If you saw the world through the eyes of your pet, you'd very likely be seeing a lot more than you currently do. That according to new research that has found that cats, dogs, and select other animals may be able to see things that are invisible to the human eye. That's because they're able to see UV light, according to a paper published in the Proceedings of the Royal Society B. While we've known for a century that many invertebrates (Discovery News gives bees as an example) see UV, it has long been assumed that the majority of mammals had lenses like our own, which block UV from reaching the retina, says study co-author Ronald Douglas.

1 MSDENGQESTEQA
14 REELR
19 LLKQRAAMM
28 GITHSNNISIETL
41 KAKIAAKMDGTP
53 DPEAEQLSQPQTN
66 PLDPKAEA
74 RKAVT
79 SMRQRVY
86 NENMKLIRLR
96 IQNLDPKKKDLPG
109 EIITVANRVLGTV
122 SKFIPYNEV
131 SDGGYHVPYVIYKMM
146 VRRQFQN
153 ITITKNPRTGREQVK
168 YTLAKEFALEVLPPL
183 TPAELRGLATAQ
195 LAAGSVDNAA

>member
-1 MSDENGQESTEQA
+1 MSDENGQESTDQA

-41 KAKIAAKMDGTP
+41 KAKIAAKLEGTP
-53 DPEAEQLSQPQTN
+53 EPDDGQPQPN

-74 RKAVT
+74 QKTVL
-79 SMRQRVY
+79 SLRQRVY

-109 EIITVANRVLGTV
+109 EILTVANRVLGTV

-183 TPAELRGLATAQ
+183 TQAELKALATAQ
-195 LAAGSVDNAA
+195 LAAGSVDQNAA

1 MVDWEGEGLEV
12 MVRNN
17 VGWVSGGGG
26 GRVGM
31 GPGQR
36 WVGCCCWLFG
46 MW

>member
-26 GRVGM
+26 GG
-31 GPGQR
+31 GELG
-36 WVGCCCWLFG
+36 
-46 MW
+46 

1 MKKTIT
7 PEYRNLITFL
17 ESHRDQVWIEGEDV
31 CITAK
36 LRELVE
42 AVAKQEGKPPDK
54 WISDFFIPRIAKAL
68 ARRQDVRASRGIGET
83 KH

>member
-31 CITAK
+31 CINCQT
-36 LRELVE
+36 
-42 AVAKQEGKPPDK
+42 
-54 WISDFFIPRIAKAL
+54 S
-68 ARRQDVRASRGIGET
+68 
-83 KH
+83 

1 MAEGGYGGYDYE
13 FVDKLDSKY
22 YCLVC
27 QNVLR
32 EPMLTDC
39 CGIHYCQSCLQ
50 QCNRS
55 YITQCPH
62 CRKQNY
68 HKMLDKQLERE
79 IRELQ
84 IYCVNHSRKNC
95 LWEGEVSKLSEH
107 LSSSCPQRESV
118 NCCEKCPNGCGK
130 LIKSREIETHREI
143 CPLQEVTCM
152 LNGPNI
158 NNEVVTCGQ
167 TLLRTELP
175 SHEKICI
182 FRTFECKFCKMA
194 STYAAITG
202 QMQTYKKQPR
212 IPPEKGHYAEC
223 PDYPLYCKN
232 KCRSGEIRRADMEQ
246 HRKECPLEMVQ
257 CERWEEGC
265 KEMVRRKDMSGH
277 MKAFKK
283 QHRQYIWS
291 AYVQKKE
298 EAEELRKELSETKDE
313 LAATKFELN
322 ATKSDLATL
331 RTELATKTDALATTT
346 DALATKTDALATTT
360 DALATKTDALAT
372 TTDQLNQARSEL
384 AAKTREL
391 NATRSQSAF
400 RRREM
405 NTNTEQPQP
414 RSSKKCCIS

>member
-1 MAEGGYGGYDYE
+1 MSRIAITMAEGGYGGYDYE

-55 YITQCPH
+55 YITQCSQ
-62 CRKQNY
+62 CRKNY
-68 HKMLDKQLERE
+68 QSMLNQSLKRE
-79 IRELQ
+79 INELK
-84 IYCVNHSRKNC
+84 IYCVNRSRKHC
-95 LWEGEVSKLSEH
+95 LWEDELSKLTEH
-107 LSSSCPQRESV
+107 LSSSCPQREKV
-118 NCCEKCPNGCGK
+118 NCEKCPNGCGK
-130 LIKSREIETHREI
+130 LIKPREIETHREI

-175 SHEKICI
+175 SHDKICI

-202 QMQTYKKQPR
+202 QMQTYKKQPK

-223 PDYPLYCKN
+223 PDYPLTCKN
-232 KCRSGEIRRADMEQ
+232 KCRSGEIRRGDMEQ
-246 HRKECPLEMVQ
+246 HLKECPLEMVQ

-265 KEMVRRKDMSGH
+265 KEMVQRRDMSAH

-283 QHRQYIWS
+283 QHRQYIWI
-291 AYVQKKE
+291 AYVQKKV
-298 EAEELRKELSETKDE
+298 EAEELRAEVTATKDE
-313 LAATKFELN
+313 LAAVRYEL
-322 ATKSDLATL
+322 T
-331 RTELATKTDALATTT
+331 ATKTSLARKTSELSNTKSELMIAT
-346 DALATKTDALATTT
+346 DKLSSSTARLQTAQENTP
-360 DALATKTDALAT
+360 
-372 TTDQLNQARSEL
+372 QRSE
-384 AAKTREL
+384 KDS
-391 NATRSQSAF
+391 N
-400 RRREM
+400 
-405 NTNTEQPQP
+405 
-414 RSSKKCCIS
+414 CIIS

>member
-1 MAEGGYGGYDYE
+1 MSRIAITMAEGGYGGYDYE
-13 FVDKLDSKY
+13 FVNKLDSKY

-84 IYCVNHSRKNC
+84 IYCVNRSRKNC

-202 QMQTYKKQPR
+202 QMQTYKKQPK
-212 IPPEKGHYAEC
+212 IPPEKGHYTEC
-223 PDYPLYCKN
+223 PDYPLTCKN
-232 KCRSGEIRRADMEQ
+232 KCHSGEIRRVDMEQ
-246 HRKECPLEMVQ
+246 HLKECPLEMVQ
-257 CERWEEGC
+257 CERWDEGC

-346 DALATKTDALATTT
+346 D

The researchers came to a new conclusion by reviewing the eyes of dead mammals, then measuring how much light passed through the lens to the retina. LiveScience reports some animals' lenses permitted some UV light to pass through, indicating they can detect UV. As for what they're privy to that we're not, it's both appetizing and not: patterns on flowers that reveal the presence of nectar, and a urine-marked landscape. Those sights would be put to good use: The urine trails could signal the presence of prey, for instance. As far as predators go, reindeer are able to see polar bears against snow when a human might not, as snow reflects UV, and white fur doesn't, explains Douglas. So add reindeer to the list, along with rodents, hedgehogs, bats, ferrets, and okapis. (In other animal news, an ancient dog graveyard has been unearthed.)